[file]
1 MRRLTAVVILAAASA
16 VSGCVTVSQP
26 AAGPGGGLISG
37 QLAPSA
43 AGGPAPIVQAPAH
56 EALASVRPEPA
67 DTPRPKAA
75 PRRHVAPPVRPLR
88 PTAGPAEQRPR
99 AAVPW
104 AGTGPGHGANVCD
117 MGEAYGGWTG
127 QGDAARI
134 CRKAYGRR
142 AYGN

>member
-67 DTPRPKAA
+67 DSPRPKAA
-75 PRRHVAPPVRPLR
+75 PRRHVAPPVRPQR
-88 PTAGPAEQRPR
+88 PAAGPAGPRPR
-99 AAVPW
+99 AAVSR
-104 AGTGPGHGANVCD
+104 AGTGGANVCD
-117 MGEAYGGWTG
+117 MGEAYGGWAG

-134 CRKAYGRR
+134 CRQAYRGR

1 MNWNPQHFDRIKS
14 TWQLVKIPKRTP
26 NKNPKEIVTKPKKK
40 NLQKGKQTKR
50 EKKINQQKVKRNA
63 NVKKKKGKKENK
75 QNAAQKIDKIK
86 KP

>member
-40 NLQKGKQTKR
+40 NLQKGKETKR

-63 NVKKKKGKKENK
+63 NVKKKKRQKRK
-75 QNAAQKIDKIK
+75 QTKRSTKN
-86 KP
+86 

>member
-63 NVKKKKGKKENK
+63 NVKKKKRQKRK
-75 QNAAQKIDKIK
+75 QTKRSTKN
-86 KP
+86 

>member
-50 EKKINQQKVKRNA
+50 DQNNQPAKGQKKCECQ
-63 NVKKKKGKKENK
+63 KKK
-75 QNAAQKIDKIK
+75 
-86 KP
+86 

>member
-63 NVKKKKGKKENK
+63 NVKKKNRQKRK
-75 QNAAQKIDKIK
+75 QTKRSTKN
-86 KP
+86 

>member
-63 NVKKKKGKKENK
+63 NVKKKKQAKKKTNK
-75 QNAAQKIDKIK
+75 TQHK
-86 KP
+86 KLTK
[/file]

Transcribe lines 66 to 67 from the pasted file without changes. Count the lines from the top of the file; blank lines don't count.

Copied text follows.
+63 NVKKKNRQKRK
-75 QNAAQKIDKIK